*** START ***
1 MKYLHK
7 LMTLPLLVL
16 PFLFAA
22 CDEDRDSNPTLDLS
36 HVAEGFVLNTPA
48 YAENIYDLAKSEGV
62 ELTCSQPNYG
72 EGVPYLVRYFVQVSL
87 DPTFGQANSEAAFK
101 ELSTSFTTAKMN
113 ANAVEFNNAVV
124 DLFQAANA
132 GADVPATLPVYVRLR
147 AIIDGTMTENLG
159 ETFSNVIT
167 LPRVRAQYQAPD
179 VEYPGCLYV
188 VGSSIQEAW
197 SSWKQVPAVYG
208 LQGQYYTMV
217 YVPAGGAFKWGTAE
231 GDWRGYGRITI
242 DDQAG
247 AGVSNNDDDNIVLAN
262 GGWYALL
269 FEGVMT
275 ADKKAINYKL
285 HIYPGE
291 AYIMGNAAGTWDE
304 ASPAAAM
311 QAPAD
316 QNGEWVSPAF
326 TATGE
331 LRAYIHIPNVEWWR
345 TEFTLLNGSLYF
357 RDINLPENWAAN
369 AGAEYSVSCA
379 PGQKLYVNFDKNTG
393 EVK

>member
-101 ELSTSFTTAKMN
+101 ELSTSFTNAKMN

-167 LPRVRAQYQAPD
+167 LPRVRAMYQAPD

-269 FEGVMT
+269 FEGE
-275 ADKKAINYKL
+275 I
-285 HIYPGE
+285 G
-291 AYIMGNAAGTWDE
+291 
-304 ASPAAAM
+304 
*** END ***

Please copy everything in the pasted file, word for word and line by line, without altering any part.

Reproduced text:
1 MKYLHK
7 LMTLPLLVL
16 PFLFAA
22 CDEDRDSNPTLDLS
36 HVAEGFVLNTPA
48 YAENIYDLAKSEGV
62 ELTCSQPNYG
72 EGVPYLVRYFVQVSL
87 DPTFGQANSEAAFK
101 ELSTSFTTAKMN
113 ANAVEFNNAVV
124 DLFQAANA
132 GADVPATLPVYVRLR
147 AIIDGTMTENLG
159 ETFSNVIT
167 LPRVRAQYQAPD
179 VEYPGCLYV
188 VGSSIQEAW
197 SSWKQVPAVYG
208 LQGQYYTMV
217 YVPAGGAFKWGTAE
231 GDWRGYGRITI
242 DDQAG
247 AGVSNNDDDNIVLAN
262 GGWYALL
269 FEGVMT
275 ADKKAINYKL
285 HIYPGE
291 AYIMGNAAGTWDE
304 ASPAAAM
311 QAPAD
316 QNGEWVSPAF
326 TATGE
331 LRAYIHIPNVEWWR
345 TEFTLLNGSLYF
357 RDINLPENWAAN
369 AGAEYSVSCA
379 PGQKLYVNFDKNTG
393 EVK

>member
-101 ELSTSFTTAKMN
+101 ELSTSFTNAKMN

-167 LPRVRAQYQAPD
+167 LPRVRAMYQAPD

-269 FEGVMT
+269 FEGE
-275 ADKKAINYKL
+275 I
-285 HIYPGE
+285 G
-291 AYIMGNAAGTWDE
+291 
-304 ASPAAAM
+304 